Mint Condition Belongs to the TikTokkers Now
As Dickens famously said of TikTok: It is the best of apps, it is the worst of apps. On one hand its algorithm is stupid-scary even by algorithm standards and reinforces all sorts of gross beauty standards. On the other hand, people who weren’t even born when "Breakin' My Heart (Pretty Brown Eyes)" was a top ten hit in 1992 are recycling the Mint Condition jam as an excuse to lip synch with melodramatic frenzy. (So… that’s a net positive?) Hat tip to the Strib’s resident TikTok addict Jon Bream for sharing the news of this latest TikTok challenge, which features a sped-up version of the St. Paul R&B act’s signature ballad, with the rest of us olds. As lead singer Stokley Williams told Bream, “Sped-up vocals sounds like chipmunks," and truer words have never been spoken. Here’s a video comp to give you a taste of what you may have been missing out on.
Tolliver Is Someone Who Used to Live Here
Is leaving Minneapolis the best way for musicians to get their big break? Shh, don’t even suggest that. However, Jonathan Tolliver, who lived here for a spell (from 2010 to 2014, as I discovered using journalism, i.e. checking his LinkedIn page) is making a name for himself by using just one of his names. Tolliver, now an L.A. resident, was on James Corden Tuesday night performing material from his late 2021 album Daddyland. Back in his Minneapolis days, Tolliver was the lead singer for Black Diet, which played First Ave’s 2012 Best New Bands showcase. Apologies for the 10 seconds or so of introductory Corden; let me compensate with this fun story about Pierce Brosnan pushing the late-night dink out of the way at a U2 concert and not apologizing.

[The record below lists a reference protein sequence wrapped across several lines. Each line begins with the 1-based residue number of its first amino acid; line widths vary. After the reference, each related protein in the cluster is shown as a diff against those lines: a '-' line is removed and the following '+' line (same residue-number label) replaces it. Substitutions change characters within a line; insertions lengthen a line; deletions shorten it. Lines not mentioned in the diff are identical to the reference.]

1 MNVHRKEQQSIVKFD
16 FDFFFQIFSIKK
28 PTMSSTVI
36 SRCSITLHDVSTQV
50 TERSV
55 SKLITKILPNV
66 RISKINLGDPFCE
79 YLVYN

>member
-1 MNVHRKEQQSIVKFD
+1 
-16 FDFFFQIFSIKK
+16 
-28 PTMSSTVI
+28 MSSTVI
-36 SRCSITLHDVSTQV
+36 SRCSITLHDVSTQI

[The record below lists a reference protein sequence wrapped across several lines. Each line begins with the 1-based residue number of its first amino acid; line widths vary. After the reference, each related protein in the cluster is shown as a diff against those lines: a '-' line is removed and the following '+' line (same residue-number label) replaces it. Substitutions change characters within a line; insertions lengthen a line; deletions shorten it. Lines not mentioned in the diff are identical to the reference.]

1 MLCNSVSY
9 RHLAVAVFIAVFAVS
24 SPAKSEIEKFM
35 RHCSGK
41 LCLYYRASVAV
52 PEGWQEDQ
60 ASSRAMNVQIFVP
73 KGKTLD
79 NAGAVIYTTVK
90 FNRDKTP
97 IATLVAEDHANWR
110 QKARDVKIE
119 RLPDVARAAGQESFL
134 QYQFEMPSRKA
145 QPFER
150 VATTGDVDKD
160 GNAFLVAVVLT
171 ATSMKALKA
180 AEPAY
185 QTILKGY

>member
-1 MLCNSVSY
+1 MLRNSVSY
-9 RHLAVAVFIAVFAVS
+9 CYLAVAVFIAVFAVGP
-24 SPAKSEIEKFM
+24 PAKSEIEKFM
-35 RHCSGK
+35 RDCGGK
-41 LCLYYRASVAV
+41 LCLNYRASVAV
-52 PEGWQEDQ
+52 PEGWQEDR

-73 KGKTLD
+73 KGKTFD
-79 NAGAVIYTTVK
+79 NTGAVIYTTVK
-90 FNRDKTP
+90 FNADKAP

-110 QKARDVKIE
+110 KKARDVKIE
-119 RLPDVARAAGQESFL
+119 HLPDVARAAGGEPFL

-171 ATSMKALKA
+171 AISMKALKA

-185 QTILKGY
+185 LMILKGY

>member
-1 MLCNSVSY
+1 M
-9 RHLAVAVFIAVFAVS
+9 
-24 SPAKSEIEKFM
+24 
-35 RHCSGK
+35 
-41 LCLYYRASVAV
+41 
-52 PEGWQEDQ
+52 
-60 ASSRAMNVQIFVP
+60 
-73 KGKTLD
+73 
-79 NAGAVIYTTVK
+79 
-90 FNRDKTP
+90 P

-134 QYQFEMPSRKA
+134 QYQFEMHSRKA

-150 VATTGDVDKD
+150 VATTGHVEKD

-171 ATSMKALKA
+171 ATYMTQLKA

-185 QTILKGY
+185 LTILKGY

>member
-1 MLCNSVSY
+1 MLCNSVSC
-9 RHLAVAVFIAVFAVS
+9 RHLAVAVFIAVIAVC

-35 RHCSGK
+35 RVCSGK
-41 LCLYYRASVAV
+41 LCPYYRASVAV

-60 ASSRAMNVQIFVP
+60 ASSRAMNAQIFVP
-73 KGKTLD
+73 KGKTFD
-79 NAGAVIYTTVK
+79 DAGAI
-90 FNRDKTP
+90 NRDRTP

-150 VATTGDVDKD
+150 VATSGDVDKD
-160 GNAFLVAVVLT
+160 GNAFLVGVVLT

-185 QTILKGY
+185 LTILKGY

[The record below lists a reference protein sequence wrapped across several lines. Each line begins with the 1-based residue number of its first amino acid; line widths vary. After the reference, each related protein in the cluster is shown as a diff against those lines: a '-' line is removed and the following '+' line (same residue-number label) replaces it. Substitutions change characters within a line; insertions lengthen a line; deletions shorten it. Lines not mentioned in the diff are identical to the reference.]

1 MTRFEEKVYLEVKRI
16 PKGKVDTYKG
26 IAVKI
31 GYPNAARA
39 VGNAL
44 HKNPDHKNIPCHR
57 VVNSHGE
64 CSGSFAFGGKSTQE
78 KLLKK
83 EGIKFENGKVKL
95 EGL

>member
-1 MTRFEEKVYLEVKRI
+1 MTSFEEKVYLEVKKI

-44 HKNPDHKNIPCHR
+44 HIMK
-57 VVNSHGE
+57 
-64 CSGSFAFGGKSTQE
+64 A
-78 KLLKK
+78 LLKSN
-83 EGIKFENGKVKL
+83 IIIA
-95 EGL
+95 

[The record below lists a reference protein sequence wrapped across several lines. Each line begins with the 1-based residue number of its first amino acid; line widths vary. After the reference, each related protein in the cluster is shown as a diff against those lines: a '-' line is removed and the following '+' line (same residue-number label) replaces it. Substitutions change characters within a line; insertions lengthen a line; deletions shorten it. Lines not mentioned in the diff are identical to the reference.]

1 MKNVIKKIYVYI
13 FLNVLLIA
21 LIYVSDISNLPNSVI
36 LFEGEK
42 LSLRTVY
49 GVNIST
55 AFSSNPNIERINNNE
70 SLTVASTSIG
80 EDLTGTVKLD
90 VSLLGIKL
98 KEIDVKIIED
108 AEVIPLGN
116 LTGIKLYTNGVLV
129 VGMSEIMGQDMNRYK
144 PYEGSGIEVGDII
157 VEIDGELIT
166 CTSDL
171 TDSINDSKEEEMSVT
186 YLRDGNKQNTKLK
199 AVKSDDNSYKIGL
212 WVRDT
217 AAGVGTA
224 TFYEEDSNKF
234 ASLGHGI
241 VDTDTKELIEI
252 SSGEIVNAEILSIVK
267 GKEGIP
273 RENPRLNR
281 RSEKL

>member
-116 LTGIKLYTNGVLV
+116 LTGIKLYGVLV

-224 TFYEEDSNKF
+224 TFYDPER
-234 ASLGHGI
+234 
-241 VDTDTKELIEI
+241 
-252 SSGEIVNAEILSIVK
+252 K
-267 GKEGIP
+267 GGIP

*Bad Standup Comic Voice* So Have You Guys Heard About These New NFTs?”
NFTs, much like capitalism in general, seem pretty scammy to begin with, so it’s no surprise that the weaseliest bottom-feeders are being drawn into their orbit and trying suck the rest of us in, too. This week, several Minneapolis bands were among the many, many, MANY caught up in the web of commercial appropriation from some site called HitPiece, which was peddling NFTs of album art until enough people called them out. The pilfering dweeb behind the site began his non-apology (not gonna link) with “clearly we have struck a nerve...” Nah, fuck this. Gotta be honest, if I were a musician fond of food and shelter I’d be pretty suspicious of all this new technology. Shoulda stopped with DX-7s and 808s and CDs in the ’80s.
Here on the ol’ local music beat it’s easy to get stuck in your ways and just listen to what’s convenient, buzzy, or recommended. I’ve been guilty. But I do have a few little exercises to keep my ears limber, and one is to search “Minneapolis,” “St. Paul,” or “Minnesota” on Bandcamp and see what happens. Just this morning, that search alerted me to a formerly cassette-only compilation that local metal label Red Nebula put up on sale for Bandcamp today. Proceeds from Red & Black Flag Convocation, a compilation of 28 brutal and (politically) radical bands, go to the Mexican indigenous support group Alianza Migrante and the Water Protector Legal Defense fund.